– Marco Carvalho
The Macao International Institute (IIM) launched last Tuesday – and in a single shot – five new books, two of which in cooperation with St. Joseph’s Seminary Alumni Association. A former student of the institution, José Maria Bártolo presented his second book of poetry, a bittersweet work of social criticism written in verse.
They were compared by some to medieval mocking and cursing songs, but the author favors another type of labeling. In José Maria Bártolo’s opinion – the writer is a native of northern Portugal who studied at the Saint Joseph’s Seminary and made Macau his home in 1955 – the fifty poems that make up the book “Arengas à Lua” (the Portuguese expression for “Harangues to the Moon”) constitute a personal and critical reading, often with a bittersweet tone, of some of the moments and debates that have taken hold of the social and political life of the Special Administrative Region over a period of almost three years, from mid-2014 to mid-2017.
The book – Bártolo’s second one, after “A Última Pérola – Macau” (The Last Pearl – Macau) – has in its genesis articles which were published by the three Portuguese-language daily newspapers of Macau (Jornal Tribuna de Macau, Hoje Macau and Ponto Final). With a sharp, sometimes scathing quill, the author addresses such distinctive aspects as the discussion about domestic violence, the inscrutable work made by a vast array of advisory councils or the slow pace of justice in the local courts: “My book is mainly based on news and episodes that were reported in the newspapers. They are my inspiration, they are the foundation of this book, but inspiration also depends on our own wish to continue and I thought I should give it an end”, the author explained. “I came to a point where I was convinced I had nothing to say anymore, and so much so that the last ‘harangue’, the one that completed the lot of fifty, it took me a long time to think about it. I eventually settled on a very specific account of my memories: Macau by the time I arrived. I came to Macau in 1955”, José Maria Bártolo says.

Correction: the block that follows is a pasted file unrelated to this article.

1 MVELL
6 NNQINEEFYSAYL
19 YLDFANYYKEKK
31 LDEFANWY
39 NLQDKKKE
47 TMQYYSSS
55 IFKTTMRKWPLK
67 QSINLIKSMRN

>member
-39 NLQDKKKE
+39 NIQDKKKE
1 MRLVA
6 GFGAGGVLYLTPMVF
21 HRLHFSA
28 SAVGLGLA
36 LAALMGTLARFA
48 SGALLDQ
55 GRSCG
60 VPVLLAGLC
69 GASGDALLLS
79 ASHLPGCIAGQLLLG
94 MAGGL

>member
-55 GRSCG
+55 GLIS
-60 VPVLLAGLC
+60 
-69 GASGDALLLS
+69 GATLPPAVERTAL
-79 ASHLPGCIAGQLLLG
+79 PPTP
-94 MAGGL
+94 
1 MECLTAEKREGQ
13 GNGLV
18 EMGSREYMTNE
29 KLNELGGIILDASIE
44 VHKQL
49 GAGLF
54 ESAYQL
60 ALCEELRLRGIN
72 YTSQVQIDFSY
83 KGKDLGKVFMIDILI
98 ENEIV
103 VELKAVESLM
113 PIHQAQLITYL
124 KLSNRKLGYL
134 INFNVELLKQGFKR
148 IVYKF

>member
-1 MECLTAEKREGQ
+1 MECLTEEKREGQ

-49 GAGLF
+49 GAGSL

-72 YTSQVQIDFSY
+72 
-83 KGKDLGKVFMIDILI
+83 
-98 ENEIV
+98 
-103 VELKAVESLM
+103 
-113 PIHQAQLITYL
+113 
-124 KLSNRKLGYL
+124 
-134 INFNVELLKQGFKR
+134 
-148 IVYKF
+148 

Officially launched last March, the book “The St. Joseph Seminary on the Formation of Macao People”(still without an English language translation), written by João Guedes, was again in focus on Tuesday. The journalist and researcher accepted the challenge launched by Saint Joseph’s Seminary Alumni Association and wrote what is the most complete story yet published about the Seminary. In the author’s opinion, the volume is a well-deserved tribute to an institution with an unavoidable role in shaping the education of the local elites: “Many of the post-Saint Paul’s College synologues were trained there. Great synologists were formed there”, the researcher explains. “The seminary has had, however, another very important role, which was the education of the local youth over several generations, practically until our days. The Seminary formally closed in 1966 after the 1-2-3 riots, but until it closed it bad been a little bit of everything. It was a Business School, it was an University. It is absolutely unavoidable in the history of education in Macau”, João Guedes concludes.